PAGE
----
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The truest wealth of nations consists in the character and deeds of their great men. It is these, which impart to their histories more interest than any other subject which they present to our contemplation. The histories of the republics of ancient times, especially those of Greece and Rome, continue to this distant day to be read with intense interest. Who does not recognise the pleasure imparted to his mind, by an acquaintance with the characters and actions of their heroes? The mind delights to dwell on the characters of the “mighty dead,” and glows with pleasure at the remotest allusion to any event, which recalls to the recollection, Solon and Socrates, Leonidas and Philopemon, Decius and Cincinnatus, Cicero and Thrasca ! The glory of the “ nursing mother of the 4th Henry and the 12th Lewis, will henceforth burnish into brighter light, at the name of Lafayette.” How proud is the Briton of his Newton and Locke, his Hampden and Chatham! How shall the consciousness of freedom and glory throb in the heart and glow on the cheek of an American, at the name of a revolutionary worthy! Distant nations exult in whatever approximates them to the fame, or characterizes them with a feature of the country of Washington!”
To accumulate the examples of great and good citizens; to revive and perpetuate a just sense of their services; to excite and cherish national sentiments and sympathies, and thus to add to the glory (the moral wealth) of our country, is no unworthy task. These are prevalent motives with one, who, with diffidence submits to his fellow-citizens a memoir of the life of Arthur Lee, one of the useful and distinguished men of the great era of our nation. These motives will be justly appreciated by every intelligent, and cheered by every
Of biography it may be said, as truly as of history, that it is “philosophy teaching by example.” The force of example is known to have a powerful influence in impressing the heart; and is thus effective in producing laudable emulation and virtuous imitation. If the author of this memoir of a great and distinguished patriot shall have succeeded in presenting his character in a light so pleasing and impressive, as to produce, in any degree, the designed effect of biographical writing, he will have accomplished the end of his labours, and enjoy their best reward.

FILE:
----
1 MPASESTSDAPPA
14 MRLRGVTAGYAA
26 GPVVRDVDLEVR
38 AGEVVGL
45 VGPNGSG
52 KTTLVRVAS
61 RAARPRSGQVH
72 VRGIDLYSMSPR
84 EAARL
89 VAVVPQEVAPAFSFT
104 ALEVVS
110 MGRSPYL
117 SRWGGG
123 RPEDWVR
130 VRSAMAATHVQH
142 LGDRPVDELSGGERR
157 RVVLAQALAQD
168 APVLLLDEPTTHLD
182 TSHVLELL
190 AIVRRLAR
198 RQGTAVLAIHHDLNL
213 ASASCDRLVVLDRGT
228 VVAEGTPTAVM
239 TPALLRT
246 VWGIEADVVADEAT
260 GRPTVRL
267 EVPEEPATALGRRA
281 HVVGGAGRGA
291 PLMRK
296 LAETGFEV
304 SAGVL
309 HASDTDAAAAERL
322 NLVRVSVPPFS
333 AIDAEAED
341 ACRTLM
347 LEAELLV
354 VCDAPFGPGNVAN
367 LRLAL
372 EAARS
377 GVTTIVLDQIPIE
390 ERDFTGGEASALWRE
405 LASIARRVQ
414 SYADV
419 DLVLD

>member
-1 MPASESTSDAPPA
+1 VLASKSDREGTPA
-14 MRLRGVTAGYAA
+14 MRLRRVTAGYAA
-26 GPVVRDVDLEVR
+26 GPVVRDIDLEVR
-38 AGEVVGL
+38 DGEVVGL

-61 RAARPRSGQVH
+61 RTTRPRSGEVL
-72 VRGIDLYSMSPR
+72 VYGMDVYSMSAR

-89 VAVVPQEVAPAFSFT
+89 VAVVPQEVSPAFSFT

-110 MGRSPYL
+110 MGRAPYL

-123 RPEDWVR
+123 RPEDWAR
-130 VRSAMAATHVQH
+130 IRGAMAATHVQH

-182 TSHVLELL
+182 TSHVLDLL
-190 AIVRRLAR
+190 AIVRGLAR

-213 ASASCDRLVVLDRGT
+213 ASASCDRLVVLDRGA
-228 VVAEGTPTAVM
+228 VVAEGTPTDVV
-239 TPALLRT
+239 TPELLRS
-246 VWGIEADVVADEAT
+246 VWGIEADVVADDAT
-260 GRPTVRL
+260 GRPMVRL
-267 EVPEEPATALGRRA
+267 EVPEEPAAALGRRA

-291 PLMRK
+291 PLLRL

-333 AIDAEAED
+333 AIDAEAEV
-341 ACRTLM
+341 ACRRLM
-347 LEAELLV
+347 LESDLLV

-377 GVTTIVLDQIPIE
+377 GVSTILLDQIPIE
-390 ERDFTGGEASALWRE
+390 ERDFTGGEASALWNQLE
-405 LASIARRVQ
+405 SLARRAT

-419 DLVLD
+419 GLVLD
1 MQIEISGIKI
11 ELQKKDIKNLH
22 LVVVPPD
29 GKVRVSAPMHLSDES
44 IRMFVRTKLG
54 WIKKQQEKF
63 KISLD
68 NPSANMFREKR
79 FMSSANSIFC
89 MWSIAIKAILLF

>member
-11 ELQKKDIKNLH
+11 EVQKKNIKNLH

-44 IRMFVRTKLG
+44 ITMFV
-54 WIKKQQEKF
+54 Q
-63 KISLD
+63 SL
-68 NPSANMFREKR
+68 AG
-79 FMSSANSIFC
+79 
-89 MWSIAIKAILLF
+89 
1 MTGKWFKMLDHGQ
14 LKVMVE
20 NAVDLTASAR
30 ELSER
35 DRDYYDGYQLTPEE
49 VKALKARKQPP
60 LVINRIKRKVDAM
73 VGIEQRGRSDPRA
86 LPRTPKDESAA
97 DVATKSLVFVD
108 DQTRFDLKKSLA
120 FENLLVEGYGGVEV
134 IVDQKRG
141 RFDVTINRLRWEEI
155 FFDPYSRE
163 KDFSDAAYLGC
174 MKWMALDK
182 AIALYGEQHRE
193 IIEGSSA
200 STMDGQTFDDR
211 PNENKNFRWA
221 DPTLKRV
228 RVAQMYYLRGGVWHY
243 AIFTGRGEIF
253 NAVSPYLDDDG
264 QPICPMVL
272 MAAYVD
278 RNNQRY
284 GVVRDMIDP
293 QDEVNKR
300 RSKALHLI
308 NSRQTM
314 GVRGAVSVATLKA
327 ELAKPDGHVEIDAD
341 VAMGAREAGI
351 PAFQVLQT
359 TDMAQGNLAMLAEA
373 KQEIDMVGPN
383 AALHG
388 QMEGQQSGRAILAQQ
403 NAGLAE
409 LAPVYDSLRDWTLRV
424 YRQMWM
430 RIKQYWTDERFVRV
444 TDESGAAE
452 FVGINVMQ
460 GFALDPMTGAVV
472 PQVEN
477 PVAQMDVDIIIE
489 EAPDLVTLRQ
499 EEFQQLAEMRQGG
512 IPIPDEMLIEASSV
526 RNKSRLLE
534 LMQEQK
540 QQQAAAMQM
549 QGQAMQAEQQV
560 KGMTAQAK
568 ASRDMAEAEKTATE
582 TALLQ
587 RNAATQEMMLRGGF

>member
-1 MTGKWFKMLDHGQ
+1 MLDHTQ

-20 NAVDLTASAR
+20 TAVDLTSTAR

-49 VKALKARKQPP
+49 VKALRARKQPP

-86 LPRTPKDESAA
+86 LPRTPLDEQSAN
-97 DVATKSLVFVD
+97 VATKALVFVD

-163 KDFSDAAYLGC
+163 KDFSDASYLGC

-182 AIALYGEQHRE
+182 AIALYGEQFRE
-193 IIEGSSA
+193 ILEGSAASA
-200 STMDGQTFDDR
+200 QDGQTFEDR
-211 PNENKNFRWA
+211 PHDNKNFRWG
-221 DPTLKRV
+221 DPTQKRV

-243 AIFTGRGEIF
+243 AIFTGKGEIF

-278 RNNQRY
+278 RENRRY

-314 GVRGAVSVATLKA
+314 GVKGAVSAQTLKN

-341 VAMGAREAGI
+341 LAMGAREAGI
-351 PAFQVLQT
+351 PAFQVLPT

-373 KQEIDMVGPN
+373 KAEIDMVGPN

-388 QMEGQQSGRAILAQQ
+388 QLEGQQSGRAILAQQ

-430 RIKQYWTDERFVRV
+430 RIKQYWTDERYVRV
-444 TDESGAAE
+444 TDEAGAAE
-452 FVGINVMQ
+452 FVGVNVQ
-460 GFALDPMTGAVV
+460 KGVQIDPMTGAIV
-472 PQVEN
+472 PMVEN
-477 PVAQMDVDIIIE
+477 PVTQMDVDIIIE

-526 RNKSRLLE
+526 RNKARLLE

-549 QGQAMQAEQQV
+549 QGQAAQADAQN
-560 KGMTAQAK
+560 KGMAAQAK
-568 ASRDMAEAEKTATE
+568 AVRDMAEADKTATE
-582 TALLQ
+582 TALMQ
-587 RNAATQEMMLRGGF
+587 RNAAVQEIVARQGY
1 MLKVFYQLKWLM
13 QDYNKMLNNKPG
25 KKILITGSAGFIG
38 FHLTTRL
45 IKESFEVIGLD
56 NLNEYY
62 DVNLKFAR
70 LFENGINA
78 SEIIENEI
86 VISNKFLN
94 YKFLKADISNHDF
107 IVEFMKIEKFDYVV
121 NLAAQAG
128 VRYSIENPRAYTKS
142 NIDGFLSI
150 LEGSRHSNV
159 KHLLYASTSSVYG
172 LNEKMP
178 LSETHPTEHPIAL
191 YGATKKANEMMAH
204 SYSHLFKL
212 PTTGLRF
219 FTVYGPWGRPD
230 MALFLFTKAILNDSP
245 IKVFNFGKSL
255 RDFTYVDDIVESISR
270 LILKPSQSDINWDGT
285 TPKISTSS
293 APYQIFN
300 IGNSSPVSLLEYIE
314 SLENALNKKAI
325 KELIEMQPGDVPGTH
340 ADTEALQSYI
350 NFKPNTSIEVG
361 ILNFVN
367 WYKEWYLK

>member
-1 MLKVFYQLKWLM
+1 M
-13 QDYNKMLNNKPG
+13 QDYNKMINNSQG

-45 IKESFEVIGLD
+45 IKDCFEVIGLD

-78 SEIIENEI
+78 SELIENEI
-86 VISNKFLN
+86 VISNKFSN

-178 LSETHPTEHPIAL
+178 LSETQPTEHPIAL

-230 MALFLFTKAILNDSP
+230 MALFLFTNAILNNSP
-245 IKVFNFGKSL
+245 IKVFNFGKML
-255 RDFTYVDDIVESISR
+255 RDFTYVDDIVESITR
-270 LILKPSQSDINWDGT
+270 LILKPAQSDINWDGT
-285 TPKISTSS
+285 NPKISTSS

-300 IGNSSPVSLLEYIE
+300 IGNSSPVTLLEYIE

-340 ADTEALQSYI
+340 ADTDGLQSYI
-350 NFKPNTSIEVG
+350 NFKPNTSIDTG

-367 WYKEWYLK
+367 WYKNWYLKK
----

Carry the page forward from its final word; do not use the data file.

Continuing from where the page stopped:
Birth and parentage of Arthur Lee—Is sent to England—He goes through the Aca
demic course of study at Eton-He becomes a student of the University of Edinburgh—His literary and professional studies at the University—He obtains a Diploma, and the degree of M.D., and the Botanical Prize-His Botanical Treatise in Latin is published by a Decree of the University-He travels through Holland and Germany, and returns to Virginia and commences the practice of MedicineLeaves the practice of physic, and returns to England—Studies law in London, Becomes a practitioner of law with Dunning, Glynn, Alleyne-His literary and scientific friends, Jones, Burke, Price, &c.—Is made a member of the Royal So. ciety—Becomes a popular writer on “ American Questions”-His Letters Junius Americanus, and Monitor's Letters—Is made a Member of the “Society of the Bill of Rights” –Writes their Address to the People of England— His Address to the English People, signed
“ An old Member of Parliament”-His controversy with Junius
, on the right of Parliament to tax America—Letter to his brother on public Affairs.